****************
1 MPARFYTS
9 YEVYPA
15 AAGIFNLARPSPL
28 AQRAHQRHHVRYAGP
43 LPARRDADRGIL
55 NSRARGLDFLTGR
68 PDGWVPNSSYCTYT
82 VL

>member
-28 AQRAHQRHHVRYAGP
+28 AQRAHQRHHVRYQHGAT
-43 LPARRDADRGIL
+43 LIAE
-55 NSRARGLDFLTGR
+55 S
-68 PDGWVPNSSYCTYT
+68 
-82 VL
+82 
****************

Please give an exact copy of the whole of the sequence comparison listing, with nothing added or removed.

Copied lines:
1 MPARFYTS
9 YEVYPA
15 AAGIFNLARPSPL
28 AQRAHQRHHVRYAGP
43 LPARRDADRGIL
55 NSRARGLDFLTGR
68 PDGWVPNSSYCTYT
82 VL

>member
-28 AQRAHQRHHVRYAGP
+28 AQRAHQRHHVRYQHGAT
-43 LPARRDADRGIL
+43 LIAE
-55 NSRARGLDFLTGR
+55 S
-68 PDGWVPNSSYCTYT
+68 
-82 VL
+82 